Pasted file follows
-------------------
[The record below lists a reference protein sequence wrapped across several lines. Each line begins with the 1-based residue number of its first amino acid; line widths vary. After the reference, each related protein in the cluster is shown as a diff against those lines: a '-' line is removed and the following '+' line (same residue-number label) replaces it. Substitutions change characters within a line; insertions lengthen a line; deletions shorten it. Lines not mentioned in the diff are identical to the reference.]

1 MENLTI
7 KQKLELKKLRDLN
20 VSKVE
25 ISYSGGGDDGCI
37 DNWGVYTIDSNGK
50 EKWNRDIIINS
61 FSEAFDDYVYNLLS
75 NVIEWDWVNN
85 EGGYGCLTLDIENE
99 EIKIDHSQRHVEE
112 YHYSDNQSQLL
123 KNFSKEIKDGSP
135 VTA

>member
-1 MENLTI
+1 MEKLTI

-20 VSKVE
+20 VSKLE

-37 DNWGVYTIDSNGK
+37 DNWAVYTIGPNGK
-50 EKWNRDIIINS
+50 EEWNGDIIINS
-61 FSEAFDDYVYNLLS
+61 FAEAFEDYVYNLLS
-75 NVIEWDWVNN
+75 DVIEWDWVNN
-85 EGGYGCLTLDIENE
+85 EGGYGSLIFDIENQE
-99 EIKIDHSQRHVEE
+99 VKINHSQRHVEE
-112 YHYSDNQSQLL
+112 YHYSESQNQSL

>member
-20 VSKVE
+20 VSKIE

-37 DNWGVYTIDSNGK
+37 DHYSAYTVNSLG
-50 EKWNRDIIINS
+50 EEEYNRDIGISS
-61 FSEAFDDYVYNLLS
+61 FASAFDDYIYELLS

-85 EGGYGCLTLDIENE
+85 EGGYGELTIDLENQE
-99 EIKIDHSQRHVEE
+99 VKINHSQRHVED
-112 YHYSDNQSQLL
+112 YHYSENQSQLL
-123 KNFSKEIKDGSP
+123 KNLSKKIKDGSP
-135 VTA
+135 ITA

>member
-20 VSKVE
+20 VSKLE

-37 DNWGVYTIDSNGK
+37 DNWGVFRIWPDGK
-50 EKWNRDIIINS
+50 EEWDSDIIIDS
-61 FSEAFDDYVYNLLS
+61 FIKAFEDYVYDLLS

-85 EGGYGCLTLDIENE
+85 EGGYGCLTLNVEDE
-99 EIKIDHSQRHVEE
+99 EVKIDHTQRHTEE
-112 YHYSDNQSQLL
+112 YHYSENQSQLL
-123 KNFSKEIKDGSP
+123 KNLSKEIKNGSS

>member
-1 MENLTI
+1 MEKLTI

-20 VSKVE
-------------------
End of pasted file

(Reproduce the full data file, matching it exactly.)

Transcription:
[The record below lists a reference protein sequence wrapped across several lines. Each line begins with the 1-based residue number of its first amino acid; line widths vary. After the reference, each related protein in the cluster is shown as a diff against those lines: a '-' line is removed and the following '+' line (same residue-number label) replaces it. Substitutions change characters within a line; insertions lengthen a line; deletions shorten it. Lines not mentioned in the diff are identical to the reference.]

1 MENLTI
7 KQKLELKKLRDLN
20 VSKVE
25 ISYSGGGDDGCI
37 DNWGVYTIDSNGK
50 EKWNRDIIINS
61 FSEAFDDYVYNLLS
75 NVIEWDWVNN
85 EGGYGCLTLDIENE
99 EIKIDHSQRHVEE
112 YHYSDNQSQLL
123 KNFSKEIKDGSP
135 VTA

>member
-1 MENLTI
+1 MEKLTI

-20 VSKVE
+20 VSKLE

-37 DNWGVYTIDSNGK
+37 DNWAVYTIGPNGK
-50 EKWNRDIIINS
+50 EEWNGDIIINS
-61 FSEAFDDYVYNLLS
+61 FAEAFEDYVYNLLS
-75 NVIEWDWVNN
+75 DVIEWDWVNN
-85 EGGYGCLTLDIENE
+85 EGGYGSLIFDIENQE
-99 EIKIDHSQRHVEE
+99 VKINHSQRHVEE
-112 YHYSDNQSQLL
+112 YHYSESQNQSL

>member
-20 VSKVE
+20 VSKIE

-37 DNWGVYTIDSNGK
+37 DHYSAYTVNSLG
-50 EKWNRDIIINS
+50 EEEYNRDIGISS
-61 FSEAFDDYVYNLLS
+61 FASAFDDYIYELLS

-85 EGGYGCLTLDIENE
+85 EGGYGELTIDLENQE
-99 EIKIDHSQRHVEE
+99 VKINHSQRHVED
-112 YHYSDNQSQLL
+112 YHYSENQSQLL
-123 KNFSKEIKDGSP
+123 KNLSKKIKDGSP
-135 VTA
+135 ITA

>member
-20 VSKVE
+20 VSKLE

-37 DNWGVYTIDSNGK
+37 DNWGVFRIWPDGK
-50 EKWNRDIIINS
+50 EEWDSDIIIDS
-61 FSEAFDDYVYNLLS
+61 FIKAFEDYVYDLLS

-85 EGGYGCLTLDIENE
+85 EGGYGCLTLNVEDE
-99 EIKIDHSQRHVEE
+99 EVKIDHTQRHTEE
-112 YHYSDNQSQLL
+112 YHYSENQSQLL
-123 KNFSKEIKDGSP
+123 KNLSKEIKNGSS

>member
-1 MENLTI
+1 MEKLTI

-20 VSKVE